The stress of organising a wedding might be over for the Duke and Duchess of Sussex, but there are now complex tax arrangements to consider for the American bride, writes Matthew Pannell
The phrase ‘alien’ probably doesn’t feature in the top 10 pet names used by newlyweds. But as Prince Harry will find out, it’s a phrase to get used to when marrying an American.
As an American citizen, Harry’s wife, Meghan Markle, is subject to US tax on her global income, irrespective of where she chooses to reside. Almost inevitably Markle will become tax resident in the UK and potentially exposed to double taxation.
She isn’t alone, as there are 6.8 million Americans who reside abroad. The tax issues they face are complex and suitably qualified advisers are in short supply.
Firstly, Meghan must consider her filing status in the US. Ordinarily, married Americans file jointly to access lower tax rates but as Prince Harry is a ‘non-resident alien’, this isn’t possible unless he elects US taxpayer status, exposing his own worldwide income to Uncle Sam - an unlikely story.
The new princess will also need to get to grips with the reams of reporting obligations facing international Americans. Many royal properties are owned by non-US trusts. Markle’s use of these properties will require extensive reporting and plenty of additional complexity. Even the engagement ring, as a gift from an alien, will need to be disclosed on a US tax return – with the penalty for failure to comply up to 25 per cent of its value.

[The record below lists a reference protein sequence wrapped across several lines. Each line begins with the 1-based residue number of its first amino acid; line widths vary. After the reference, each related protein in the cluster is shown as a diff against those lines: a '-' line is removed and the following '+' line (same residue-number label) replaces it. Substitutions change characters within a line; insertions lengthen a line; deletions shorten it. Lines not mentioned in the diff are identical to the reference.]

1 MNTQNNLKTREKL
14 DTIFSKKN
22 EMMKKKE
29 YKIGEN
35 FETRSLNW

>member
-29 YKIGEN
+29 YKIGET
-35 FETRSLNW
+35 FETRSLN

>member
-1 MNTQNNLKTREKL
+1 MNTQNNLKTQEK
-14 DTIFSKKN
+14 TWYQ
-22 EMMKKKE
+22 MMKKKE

Together, the royal couple must devise an estate plan that works in both the US and the UK and that accounts for the likely dual citizenship of any children. Without proper planning any UK Inheritance Tax or US Estate Tax may apply on the first to die leaving the surviving spouse with a large tax bill and their heirs facing a further tax charge on the second death.
Markle will likely face pressure to renounce her citizenship, but such a step has major tax consequences.
There are opportunities though. Carefully structuring marital holdings could reduce some complexity and perhaps even cut Meghan’s tax bill. The UK has attractive capital gains reliefs that could be preserved by holding assets in Harry’s name and the UK non-dom regime can help minimise Americans’ exposure further.
It’s a complex matter. Solutions that present themselves in one jurisdiction often aren’t suitable in the other. Couples in these circumstances need advisers with experience of the tax systems on both sides of the Atlantic.
Matthew Pannell is a senior tax manager at Frank Hirth